CloudFlare said that the attack was close to 400Gbps in size, making it bigger than last year’s DDoS attack against anti-spam outfit Spamhaus, which was measured at just over 300Gbps.
Confidentiality stopped CloudFlare from revealing the identify of the customer under attack, and there were few details on how many other companies had been affected. The DDoS attack did, however, seem to pose a bigger threat on European networks, with French hosting outfit OVH later reporting that it had fended off a 350Gbps attack. It’s not known if the same attacker was responsible.
Company CEO Matthew Prince responded to the news by saying on Twitter that “someone’s got a big, new cannon” and the attack was the “start of ugly things to come”.
While the size of this attack is likely to draw the headlines, it’s worth noting that hackers carried out the DDoS attack by using NTP reflection and amplification techniques, which are increasing common for overwhelming target servers by sending more data packets than switches can support.
The attack technique has been seen in relatively recent hacks against online gaming services like Steam, League of Legends and Battle and essentially aims to push big traffic to the target’s Network Timing Protocol (NTP) server.
In this instance, attackers used NTP reflection to exploit a weakness in the UDP-based NTP, which connects to the Internet to synchronise clocks on machines. The hackers then spoofed the IP address of the target, and sent DNS queries to open DNS resolvers that will answer requests from anywhere. As a result, overwhelming levels of traffic were sent back to the NTP server. CloudFlare has a detailed blog post on NTP reflection attacks.
Martin McKeay, senior security advocate at Akamai Technologies, told SCMagazineUK.com that this method of attack troubles unpatched DNS servers, and said that is attractive to attackers because it can reflect huge traffic back to the target. He added that it’s also favourable to the attacker because UTP is “easily spoofed” and because it’s hard for victims to see who is behind the intrusion.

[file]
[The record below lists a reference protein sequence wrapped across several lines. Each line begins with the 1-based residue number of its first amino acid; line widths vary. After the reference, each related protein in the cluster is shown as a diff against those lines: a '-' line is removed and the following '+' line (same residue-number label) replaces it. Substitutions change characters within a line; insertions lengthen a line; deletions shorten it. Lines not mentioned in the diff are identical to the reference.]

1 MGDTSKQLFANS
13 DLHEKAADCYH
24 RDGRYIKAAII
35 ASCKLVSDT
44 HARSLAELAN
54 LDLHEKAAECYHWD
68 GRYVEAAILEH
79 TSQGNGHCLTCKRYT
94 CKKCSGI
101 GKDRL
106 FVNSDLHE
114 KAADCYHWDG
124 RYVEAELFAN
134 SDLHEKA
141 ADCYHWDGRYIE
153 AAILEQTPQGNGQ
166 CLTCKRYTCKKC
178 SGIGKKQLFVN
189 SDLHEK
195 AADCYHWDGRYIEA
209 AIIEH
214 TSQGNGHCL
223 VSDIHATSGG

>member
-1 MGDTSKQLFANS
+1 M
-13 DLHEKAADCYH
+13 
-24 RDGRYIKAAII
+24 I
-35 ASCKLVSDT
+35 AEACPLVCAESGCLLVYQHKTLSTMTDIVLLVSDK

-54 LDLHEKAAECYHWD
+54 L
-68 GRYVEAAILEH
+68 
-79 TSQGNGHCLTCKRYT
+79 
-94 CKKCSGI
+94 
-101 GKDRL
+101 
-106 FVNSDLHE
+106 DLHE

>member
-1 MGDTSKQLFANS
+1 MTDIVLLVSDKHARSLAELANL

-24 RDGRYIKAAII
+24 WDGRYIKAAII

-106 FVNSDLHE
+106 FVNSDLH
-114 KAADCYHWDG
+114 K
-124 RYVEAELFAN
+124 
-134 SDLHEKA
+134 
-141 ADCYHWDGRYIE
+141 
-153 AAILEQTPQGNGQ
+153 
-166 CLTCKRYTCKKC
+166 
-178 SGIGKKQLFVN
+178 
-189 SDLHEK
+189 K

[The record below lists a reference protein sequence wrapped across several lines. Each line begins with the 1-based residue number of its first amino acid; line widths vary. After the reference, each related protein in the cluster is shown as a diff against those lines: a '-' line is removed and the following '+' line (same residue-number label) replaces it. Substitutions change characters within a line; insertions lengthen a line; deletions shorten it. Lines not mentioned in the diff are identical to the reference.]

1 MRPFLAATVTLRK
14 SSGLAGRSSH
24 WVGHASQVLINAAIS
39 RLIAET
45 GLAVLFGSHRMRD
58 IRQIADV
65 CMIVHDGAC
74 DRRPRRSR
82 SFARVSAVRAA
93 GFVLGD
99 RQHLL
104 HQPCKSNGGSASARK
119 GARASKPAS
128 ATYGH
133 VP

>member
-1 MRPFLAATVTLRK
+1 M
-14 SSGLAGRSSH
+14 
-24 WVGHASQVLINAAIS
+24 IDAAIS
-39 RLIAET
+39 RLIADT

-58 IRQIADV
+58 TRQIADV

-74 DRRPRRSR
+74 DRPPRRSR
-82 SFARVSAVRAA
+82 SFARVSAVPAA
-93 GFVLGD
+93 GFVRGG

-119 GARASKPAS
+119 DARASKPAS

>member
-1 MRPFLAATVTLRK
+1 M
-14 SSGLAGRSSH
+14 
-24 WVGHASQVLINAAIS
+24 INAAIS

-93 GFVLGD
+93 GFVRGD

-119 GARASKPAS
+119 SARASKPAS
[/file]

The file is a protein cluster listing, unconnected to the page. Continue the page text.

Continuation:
“The main reason for using NTP as an attack tool is that it increases traffic by 100 or 200 percent. It’s a great reflection index and makes for a very effective tool if you’re an attacker.
“At 400Gbps, it’s conceivable that the attack is being run by a small botnet outputting 20Gbps to 30Gbps of traffic,” he added.
McKeay, and other industry commentators, have advised IT administrators to patch and upgrade their NTP servers in light of this attack, although the Akamai exec admitted that some can assume that NTP servers are safe.
“NTP servers are often stable and so haven’t often been looked at before. [IT departments] are having to now.”
IT administrators are advised, in light of this attack, to patch and upgrade their NTP servers and to check management rights.
Speaking recently to SCMagazineUK.com, Visiting Professor John Walker, of Nottingham Trent University, warned that DDoS attacks will continue to be a big threat in 2014, and added that, since company divisions struggle to get their heads around the issue, the firm itself struggles to establish an effective defence strategy.
“Since they see the issue solely from their perspective, they cannot hope to develop an effective strategy to deal with this security problem,” he said at the time.
A previously unknown division of the UK Government was recently accused of launching DDoS attacks against hactivisim groups such as Anonymous and LulzSec, while a report from the end of last year revealed that most UK companies ignore DDoS threats.